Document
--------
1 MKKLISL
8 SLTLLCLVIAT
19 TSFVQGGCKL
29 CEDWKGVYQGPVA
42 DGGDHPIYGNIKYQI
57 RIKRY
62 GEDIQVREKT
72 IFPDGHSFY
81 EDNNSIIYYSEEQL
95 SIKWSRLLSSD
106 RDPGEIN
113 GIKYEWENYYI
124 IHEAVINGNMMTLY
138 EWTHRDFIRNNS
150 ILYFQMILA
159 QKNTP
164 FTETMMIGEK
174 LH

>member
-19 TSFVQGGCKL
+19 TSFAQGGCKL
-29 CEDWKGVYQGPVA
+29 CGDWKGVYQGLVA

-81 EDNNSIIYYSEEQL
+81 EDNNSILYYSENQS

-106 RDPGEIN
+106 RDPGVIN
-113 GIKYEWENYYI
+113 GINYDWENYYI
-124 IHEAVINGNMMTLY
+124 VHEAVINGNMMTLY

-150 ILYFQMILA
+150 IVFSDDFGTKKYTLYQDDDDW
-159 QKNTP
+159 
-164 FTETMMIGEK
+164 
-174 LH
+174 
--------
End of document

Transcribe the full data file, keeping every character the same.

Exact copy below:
1 MKKLISL
8 SLTLLCLVIAT
19 TSFVQGGCKL
29 CEDWKGVYQGPVA
42 DGGDHPIYGNIKYQI
57 RIKRY
62 GEDIQVREKT
72 IFPDGHSFY
81 EDNNSIIYYSEEQL
95 SIKWSRLLSSD
106 RDPGEIN
113 GIKYEWENYYI
124 IHEAVINGNMMTLY
138 EWTHRDFIRNNS
150 ILYFQMILA
159 QKNTP
164 FTETMMIGEK
174 LH

>member
-19 TSFVQGGCKL
+19 TSFAQGGCKL
-29 CEDWKGVYQGPVA
+29 CGDWKGVYQGLVA

-81 EDNNSIIYYSEEQL
+81 EDNNSILYYSENQS

-106 RDPGEIN
+106 RDPGVIN
-113 GIKYEWENYYI
+113 GINYDWENYYI
-124 IHEAVINGNMMTLY
+124 VHEAVINGNMMTLY

-150 ILYFQMILA
+150 IVFSDDFGTKKYTLYQDDDDW
-159 QKNTP
+159 
-164 FTETMMIGEK
+164 
-174 LH
+174 